I have a node.js webserver with express middleware. I am trying to eliminate the need to session stores for performance reasons. I dont track much as of now.

However, I do need to keep track of username and userid when a session is started after loggig in. I have implemented this using express res.cookie( ... ) which works if cookies are enabled. But it will not work if cookies are disabled.

so I was looking at req.session but that again uses cookieSession internally.

Q1: How can I keep track of username (once user has loggedin ) across multiple requests with cookies disabled in browser and NO-SESSION-STORE (REDIS/MONGO etc)

Q2: In the solution for Q1 above, I want webserver to be stateless, so it does not grow in memory at any point?

Is it possible? Does my question/requirement even make sense? I am new to this.

Essentially I am looking for an object other than cookie that can be part of request which will communicated every time request is sent/received

Please help


There are multiple avenues you could potentially take, since it sounds like you control the requester as well as the backend service.

  • HTTP Headers
  • Query String
  • Cookies

We know cookies are out.

With HTTP Headers, you can't always count on them unless you're making some kind of AJAX call.

Query strings require you to ALWAYS send back a user name or other identifier manually. However, it would solve Q1 and Q2.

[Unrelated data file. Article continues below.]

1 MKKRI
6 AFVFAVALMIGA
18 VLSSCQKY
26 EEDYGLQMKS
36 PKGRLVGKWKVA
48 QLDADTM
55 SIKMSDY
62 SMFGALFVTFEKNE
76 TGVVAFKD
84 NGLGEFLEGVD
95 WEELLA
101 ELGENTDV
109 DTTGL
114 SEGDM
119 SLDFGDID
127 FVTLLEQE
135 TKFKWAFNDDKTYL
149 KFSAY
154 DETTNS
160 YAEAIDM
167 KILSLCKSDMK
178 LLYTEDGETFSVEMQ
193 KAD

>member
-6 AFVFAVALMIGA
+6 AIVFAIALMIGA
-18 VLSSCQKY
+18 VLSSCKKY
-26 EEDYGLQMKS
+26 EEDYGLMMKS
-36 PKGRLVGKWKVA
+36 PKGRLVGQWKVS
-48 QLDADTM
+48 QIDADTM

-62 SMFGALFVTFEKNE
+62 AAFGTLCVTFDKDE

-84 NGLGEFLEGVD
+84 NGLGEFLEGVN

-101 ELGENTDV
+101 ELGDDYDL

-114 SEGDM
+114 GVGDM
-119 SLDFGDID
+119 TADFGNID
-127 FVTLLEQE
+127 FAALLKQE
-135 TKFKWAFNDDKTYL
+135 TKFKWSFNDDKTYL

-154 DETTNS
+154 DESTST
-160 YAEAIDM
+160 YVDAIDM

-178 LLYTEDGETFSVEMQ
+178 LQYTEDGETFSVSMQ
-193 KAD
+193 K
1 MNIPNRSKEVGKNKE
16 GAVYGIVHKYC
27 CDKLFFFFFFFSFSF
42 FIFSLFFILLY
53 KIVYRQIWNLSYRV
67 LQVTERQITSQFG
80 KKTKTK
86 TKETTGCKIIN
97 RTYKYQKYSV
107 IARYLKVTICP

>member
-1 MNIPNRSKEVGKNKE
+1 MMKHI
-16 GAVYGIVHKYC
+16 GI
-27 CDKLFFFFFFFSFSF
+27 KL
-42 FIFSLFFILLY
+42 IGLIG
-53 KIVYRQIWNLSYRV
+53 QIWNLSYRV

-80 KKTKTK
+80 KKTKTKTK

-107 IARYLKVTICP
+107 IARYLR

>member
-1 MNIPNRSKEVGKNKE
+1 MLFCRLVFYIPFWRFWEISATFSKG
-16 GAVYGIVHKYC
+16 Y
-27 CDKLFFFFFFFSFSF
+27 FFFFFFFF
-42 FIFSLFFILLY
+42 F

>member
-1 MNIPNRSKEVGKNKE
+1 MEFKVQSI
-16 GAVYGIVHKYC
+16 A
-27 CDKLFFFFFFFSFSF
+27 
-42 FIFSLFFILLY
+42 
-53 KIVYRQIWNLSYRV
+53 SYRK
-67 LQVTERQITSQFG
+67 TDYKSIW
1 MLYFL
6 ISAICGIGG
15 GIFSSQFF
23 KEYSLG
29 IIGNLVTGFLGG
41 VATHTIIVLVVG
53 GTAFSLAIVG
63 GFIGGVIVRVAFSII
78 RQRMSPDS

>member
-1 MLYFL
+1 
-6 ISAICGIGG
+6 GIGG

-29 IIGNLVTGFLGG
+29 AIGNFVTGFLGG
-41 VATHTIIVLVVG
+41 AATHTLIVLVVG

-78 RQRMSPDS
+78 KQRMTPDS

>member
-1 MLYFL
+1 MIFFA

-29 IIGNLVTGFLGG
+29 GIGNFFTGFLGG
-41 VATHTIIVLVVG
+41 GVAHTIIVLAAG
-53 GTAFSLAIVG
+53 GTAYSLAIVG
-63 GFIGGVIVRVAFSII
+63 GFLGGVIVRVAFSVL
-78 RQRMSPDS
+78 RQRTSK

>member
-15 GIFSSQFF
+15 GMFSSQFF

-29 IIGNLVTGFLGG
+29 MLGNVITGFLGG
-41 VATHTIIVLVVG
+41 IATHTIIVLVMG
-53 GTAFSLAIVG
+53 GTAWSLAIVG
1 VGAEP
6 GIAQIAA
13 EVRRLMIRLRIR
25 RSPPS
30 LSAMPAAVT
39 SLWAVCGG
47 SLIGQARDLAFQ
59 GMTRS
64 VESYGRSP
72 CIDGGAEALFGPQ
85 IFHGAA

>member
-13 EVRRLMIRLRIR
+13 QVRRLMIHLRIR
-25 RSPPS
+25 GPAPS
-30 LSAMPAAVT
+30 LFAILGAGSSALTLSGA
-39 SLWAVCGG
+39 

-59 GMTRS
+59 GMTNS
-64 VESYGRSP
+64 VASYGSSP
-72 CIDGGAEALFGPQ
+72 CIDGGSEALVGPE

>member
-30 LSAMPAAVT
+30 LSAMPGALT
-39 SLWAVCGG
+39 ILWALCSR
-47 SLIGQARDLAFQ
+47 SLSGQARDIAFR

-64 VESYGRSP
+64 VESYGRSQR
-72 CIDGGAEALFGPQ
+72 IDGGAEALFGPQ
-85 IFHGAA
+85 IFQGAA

Depending on what your app is, it might make sense to re-architect endpoints so that they are ReSTful and help define actions - that way it makes semantic sense to have a username as part of the request url.

For example:

GET http://example.com/:username => could display a profile
GET http://example.com/:username/friends => could display a list of friends.

Depending on how your app is designed, you might also be able to utilize websockets to handle user connections and auth.

  • thx for response...for now I am going the Google way of letting users know cookies are disabled and ask them to enable if they want to access the site...I will out how that will work in prod....but I wll keep your suggestions in noitce...thx again – GJain Jul 30 '13 at 19:19
  • Np, good luck. Instead of taking the url scheme I mentioned above, you could also just append a ?uid=1u29nr39 to your urls and use that to identify a user. Just note that with the query string methodology you will also have to keep track of additional information to verify the authenticity of a user. Telling them to just enable cookies is a much easier method =) – Angelo R. Jul 30 '13 at 19:34

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